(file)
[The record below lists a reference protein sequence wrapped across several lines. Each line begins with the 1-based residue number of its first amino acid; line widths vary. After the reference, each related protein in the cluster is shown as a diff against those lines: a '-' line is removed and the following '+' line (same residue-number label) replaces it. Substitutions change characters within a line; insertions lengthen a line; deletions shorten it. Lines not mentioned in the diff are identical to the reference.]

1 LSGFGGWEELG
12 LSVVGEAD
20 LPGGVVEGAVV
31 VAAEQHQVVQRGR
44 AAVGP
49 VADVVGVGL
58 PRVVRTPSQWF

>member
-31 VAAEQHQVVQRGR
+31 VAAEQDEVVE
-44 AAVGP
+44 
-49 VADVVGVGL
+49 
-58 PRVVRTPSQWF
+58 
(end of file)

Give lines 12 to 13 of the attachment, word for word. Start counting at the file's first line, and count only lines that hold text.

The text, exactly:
-44 AAVGP
+44 